A site about how community groups and charities can make the most of data and open data to do something useful. Focused on Birmingham, relevant everywhere.

How using better data and being better informed can get you more of what you need

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It matters when what you do changes something – this was a tweet from last month…

Yes that’s not a guarantee of change, but it’s evidence of a big step towards it.

Lisa Trickett is Marcus Belben’s local councillor.

Earlier this month Steph Clarke spend some time with Marcus  at the social media surgery we hold for Moseley and Kings Heath.  This is what Marcus said they covered:

Using data from doorda, crashmap, police.uk and road-collisions dft to find out and represent info on road safety and crime for a community group. Steph very helpful and explained clearly the sources available and how we could use in future.

Among other things he’s interested in, Marcus puts a lot of energy into make local streets safer, partly by trying to slow down traffic and also by encouraging more people to use the streets. Marcus is already pretty savvy with social media and has himself helped others at the surgeries and uses it to campaign for improvement:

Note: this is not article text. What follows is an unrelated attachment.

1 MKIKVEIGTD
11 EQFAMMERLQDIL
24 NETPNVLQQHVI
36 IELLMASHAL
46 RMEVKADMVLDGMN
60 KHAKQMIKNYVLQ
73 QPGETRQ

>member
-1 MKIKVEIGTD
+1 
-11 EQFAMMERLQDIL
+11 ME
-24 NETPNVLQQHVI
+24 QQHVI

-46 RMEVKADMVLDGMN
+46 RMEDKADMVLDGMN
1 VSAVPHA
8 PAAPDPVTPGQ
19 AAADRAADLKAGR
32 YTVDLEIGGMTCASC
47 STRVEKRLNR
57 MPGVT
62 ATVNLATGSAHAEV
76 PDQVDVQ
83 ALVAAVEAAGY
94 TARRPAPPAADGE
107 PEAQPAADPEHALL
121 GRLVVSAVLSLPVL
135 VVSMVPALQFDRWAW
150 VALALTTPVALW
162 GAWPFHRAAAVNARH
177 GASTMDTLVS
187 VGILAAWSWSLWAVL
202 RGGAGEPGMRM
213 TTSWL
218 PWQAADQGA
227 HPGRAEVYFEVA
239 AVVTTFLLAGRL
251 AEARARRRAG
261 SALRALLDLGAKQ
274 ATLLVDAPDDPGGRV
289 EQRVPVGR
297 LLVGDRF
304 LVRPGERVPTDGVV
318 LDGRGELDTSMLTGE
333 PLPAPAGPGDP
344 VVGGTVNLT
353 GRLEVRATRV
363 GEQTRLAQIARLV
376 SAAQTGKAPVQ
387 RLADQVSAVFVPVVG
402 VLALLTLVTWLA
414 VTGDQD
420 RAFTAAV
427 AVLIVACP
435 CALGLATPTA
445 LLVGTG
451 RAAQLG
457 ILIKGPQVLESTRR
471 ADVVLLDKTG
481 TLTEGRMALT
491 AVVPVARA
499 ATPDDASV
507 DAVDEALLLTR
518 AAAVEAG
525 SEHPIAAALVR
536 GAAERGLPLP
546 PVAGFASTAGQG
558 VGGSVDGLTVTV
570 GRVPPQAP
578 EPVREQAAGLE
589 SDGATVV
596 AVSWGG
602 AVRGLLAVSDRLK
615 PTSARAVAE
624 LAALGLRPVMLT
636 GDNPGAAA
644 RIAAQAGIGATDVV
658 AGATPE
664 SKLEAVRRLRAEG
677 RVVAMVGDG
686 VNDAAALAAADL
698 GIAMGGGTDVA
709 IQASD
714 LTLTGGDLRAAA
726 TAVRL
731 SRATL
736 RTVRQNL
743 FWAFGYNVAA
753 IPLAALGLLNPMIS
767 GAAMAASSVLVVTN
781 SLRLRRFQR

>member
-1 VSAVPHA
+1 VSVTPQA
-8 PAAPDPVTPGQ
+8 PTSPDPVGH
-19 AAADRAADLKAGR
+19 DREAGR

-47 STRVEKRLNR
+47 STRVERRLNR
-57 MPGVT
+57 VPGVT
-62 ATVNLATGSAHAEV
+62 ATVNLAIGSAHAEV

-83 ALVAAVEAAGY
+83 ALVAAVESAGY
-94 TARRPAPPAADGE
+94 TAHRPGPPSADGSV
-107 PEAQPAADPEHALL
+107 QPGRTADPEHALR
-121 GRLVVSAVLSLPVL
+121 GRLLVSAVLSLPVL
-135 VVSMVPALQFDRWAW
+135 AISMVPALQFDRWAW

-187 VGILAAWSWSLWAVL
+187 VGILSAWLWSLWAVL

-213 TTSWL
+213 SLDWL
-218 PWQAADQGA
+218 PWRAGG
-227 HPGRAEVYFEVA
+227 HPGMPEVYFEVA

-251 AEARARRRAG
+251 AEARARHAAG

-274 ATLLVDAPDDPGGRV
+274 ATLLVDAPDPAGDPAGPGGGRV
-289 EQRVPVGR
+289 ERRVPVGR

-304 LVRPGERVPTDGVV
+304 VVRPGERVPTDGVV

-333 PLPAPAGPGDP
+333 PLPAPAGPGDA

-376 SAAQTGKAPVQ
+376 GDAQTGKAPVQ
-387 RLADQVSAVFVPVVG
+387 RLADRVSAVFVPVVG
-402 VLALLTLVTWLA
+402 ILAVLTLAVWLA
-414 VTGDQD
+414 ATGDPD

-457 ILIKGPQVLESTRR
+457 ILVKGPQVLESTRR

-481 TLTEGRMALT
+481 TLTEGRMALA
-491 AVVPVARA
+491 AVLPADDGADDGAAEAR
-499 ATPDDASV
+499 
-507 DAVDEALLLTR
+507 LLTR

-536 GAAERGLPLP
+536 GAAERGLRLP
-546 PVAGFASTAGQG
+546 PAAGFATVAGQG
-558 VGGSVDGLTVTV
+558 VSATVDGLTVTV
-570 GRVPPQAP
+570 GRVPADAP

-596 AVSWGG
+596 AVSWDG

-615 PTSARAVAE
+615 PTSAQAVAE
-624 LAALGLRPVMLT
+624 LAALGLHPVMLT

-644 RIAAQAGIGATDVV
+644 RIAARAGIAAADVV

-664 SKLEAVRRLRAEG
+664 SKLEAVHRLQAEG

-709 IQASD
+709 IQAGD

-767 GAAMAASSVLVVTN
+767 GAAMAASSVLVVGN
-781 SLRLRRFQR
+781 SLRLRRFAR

He blogged about what they looked at together:

We have been documenting probems ourself (see our journeys to school, 1 (Arthur’s), 2 (Me, Jago and Freya), & 3(from 2013)) but data freely available online has really made the difference to prove the need for change.  Thanks to Podnosh and their Kings Heath and Moseley social media surgery, we’ve been able to access all the information we need for this, and pretty much anything else.

Marcus plans to use the information to also be better informed when talking to local police and council officers.  So one open data social media surgery has provided one group with enough extra info to hopefully influence their local council to slow down traffic on a road they consider dangerous.

Is that enough?  Of course it is, for now.

The whole point of the open data work we’re doing with the community groups who come to the social media surgeries is to help them achieve more. Those achievements can be big, but in reality they tend to be small, incremental progress.  That’s a good thing, because small improvements not only make the places we live in better, they are often easier to accomplish, so they can lead to lots of small ways we can build better relationships with public servants, politicians and other active citizens.

Consistency and Collaboration for Data Collection around Niche areas of Commuunity

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Screenshot_032315_030324_PM

I wrote previously about standardisation of data collection – being consistent on how data is collected, but now I’ve come across an interesting issue, not HOW  but WHAT data is collected.

Working with Birmingham LGBT we were trying to find data that could help them to target their support, they were particularly looking for older members of the LGBT community as these are the people that are often most in need of support.